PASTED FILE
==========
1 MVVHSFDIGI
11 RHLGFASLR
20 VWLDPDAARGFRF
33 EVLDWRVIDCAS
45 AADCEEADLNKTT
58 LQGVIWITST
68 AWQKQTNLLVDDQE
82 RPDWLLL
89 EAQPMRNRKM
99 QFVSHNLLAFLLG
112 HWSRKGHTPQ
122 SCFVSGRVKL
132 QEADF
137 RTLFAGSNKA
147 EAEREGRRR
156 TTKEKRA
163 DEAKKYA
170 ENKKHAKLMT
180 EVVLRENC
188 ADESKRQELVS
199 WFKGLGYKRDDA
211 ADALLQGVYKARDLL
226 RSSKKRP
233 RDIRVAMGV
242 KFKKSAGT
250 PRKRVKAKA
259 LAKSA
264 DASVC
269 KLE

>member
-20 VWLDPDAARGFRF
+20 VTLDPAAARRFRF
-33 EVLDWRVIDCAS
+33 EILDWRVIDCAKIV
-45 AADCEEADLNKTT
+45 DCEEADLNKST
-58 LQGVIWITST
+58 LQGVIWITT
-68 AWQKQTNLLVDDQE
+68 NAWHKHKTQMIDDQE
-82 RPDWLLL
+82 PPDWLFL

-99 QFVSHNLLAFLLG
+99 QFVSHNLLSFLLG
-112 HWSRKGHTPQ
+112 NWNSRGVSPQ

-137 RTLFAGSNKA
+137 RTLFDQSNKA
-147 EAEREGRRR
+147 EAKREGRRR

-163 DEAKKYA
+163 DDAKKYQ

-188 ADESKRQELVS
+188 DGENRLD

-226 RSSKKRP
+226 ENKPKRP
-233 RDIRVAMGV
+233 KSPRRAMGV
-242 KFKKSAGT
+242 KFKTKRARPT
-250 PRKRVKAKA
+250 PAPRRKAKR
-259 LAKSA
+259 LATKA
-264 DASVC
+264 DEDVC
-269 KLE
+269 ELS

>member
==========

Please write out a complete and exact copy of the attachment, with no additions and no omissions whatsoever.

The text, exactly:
1 MVVHSFDIGI
11 RHLGFASLR
20 VWLDPDAARGFRF
33 EVLDWRVIDCAS
45 AADCEEADLNKTT
58 LQGVIWITST
68 AWQKQTNLLVDDQE
82 RPDWLLL
89 EAQPMRNRKM
99 QFVSHNLLAFLLG
112 HWSRKGHTPQ
122 SCFVSGRVKL
132 QEADF
137 RTLFAGSNKA
147 EAEREGRRR
156 TTKEKRA
163 DEAKKYA
170 ENKKHAKLMT
180 EVVLRENC
188 ADESKRQELVS
199 WFKGLGYKRDDA
211 ADALLQGVYKARDLL
226 RSSKKRP
233 RDIRVAMGV
242 KFKKSAGT
250 PRKRVKAKA
259 LAKSA
264 DASVC
269 KLE

>member
-20 VWLDPDAARGFRF
+20 VTLDPAAARRFRF
-33 EVLDWRVIDCAS
+33 EILDWRVIDCAKIV
-45 AADCEEADLNKTT
+45 DCEEADLNKST
-58 LQGVIWITST
+58 LQGVIWITT
-68 AWQKQTNLLVDDQE
+68 NAWHKHKTQMIDDQE
-82 RPDWLLL
+82 PPDWLFL

-99 QFVSHNLLAFLLG
+99 QFVSHNLLSFLLG
-112 HWSRKGHTPQ
+112 NWNSRGVSPQ

-137 RTLFAGSNKA
+137 RTLFDQSNKA
-147 EAEREGRRR
+147 EAKREGRRR

-163 DEAKKYA
+163 DDAKKYQ

-188 ADESKRQELVS
+188 DGENRLD

-226 RSSKKRP
+226 ENKPKRP
-233 RDIRVAMGV
+233 KSPRRAMGV
-242 KFKKSAGT
+242 KFKTKRARPT
-250 PRKRVKAKA
+250 PAPRRKAKR
-259 LAKSA
+259 LATKA
-264 DASVC
+264 DEDVC
-269 KLE
+269 ELS

>member